Canadian economy grew moderately in April since a contraction in good-producing industries mostly offset an expansion in service-producing industries. The Gross Domestic Product report released by Statistics Canada today showed that the economic activity in Canada expanded 0.1 percent in April following a 0.1 percent advance in March and 0.2 percent rise in February. The reading missed the concensus forecast of 0.2 percent from the Bloomberg survey. From a year earlier, Canadian Gross Domestic Product edged up at the rate of 2.1 percent in April, same with the annualized rate in the previous month and below the median expectation of 2.3 percent of economists polled by the survey.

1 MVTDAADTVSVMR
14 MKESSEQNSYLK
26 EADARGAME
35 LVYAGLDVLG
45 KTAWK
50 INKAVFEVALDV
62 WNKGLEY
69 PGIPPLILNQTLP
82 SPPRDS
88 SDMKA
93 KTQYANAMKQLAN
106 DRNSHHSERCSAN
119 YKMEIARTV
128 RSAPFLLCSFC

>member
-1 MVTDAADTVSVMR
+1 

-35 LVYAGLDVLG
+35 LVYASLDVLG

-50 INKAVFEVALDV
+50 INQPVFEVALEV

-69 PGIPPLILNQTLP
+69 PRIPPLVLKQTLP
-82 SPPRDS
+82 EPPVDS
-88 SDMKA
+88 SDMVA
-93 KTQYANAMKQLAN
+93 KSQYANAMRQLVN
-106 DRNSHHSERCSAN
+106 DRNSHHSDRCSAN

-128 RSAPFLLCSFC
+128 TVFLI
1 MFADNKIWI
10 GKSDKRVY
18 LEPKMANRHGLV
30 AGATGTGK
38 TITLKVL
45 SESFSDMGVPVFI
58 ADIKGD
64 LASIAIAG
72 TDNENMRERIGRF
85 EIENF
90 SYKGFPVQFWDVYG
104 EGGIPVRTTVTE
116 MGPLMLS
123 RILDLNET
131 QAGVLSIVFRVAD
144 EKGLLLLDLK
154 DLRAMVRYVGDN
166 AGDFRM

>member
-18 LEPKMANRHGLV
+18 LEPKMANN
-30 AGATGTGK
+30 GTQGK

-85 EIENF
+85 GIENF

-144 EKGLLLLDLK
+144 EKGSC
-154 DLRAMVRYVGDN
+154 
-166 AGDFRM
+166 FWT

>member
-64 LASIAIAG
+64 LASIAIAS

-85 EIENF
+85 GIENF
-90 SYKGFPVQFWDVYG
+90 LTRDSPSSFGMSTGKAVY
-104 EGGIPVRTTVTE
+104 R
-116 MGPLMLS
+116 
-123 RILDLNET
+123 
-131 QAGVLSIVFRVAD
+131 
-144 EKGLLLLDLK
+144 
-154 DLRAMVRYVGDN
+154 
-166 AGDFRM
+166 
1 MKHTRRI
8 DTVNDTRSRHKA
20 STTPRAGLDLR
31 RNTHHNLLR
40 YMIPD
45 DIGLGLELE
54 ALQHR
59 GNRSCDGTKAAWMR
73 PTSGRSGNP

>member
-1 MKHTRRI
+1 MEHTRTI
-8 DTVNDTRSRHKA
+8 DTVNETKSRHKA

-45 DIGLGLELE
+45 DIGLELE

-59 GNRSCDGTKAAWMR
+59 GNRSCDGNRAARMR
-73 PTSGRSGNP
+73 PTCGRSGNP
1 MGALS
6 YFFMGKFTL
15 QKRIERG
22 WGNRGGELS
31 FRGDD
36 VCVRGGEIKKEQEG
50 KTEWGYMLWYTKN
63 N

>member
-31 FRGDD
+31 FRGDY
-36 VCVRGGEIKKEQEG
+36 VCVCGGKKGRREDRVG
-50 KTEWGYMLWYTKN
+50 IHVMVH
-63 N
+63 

Canadian economic growth in April was mainly attributable to the expansion in service-producing industries. Of all sixteen sectors in the service-producing industries, thirteen sectors reported gains in outputs, led by advances in wholesale trade (1.3 percent), retail trade (0.8 percent), and real estate and rental and leasing (0.4 percent). On the contrary, good-producing industries shrank 0.3 percent with the largest decline in utilities productions (0.1 percent). Moreover, agriculture and forestry, mining and oil and gas contraction and construction sectors all reported notable falls by 0.6 percent in their outputs that trimmed gains in Canada’s April total products.